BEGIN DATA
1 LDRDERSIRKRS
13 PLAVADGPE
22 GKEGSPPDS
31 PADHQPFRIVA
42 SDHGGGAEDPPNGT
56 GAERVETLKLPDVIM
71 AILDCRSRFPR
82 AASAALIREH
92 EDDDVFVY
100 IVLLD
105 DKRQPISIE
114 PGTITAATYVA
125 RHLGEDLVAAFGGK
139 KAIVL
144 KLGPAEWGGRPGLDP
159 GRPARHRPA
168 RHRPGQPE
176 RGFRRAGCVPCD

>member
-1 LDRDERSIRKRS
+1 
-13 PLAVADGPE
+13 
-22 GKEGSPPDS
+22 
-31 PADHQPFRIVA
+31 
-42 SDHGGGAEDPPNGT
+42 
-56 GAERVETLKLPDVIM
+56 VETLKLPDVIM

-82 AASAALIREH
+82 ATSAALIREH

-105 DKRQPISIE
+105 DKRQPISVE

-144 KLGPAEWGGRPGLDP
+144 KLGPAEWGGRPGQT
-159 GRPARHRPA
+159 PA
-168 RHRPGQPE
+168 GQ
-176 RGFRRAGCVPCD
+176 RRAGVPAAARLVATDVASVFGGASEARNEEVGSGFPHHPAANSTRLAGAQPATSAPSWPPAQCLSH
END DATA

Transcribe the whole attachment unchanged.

1 LDRDERSIRKRS
13 PLAVADGPE
22 GKEGSPPDS
31 PADHQPFRIVA
42 SDHGGGAEDPPNGT
56 GAERVETLKLPDVIM
71 AILDCRSRFPR
82 AASAALIREH
92 EDDDVFVY
100 IVLLD
105 DKRQPISIE
114 PGTITAATYVA
125 RHLGEDLVAAFGGK
139 KAIVL
144 KLGPAEWGGRPGLDP
159 GRPARHRPA
168 RHRPGQPE
176 RGFRRAGCVPCD

>member
-1 LDRDERSIRKRS
+1 
-13 PLAVADGPE
+13 
-22 GKEGSPPDS
+22 
-31 PADHQPFRIVA
+31 
-42 SDHGGGAEDPPNGT
+42 
-56 GAERVETLKLPDVIM
+56 VETLKLPDVIM

-82 AASAALIREH
+82 ATSAALIREH

-105 DKRQPISIE
+105 DKRQPISVE

-144 KLGPAEWGGRPGLDP
+144 KLGPAEWGGRPGQT
-159 GRPARHRPA
+159 PA
-168 RHRPGQPE
+168 GQ
-176 RGFRRAGCVPCD
+176 RRAGVPAAARLVATDVASVFGGASEARNEEVGSGFPHHPAANSTRLAGAQPATSAPSWPPAQCLSH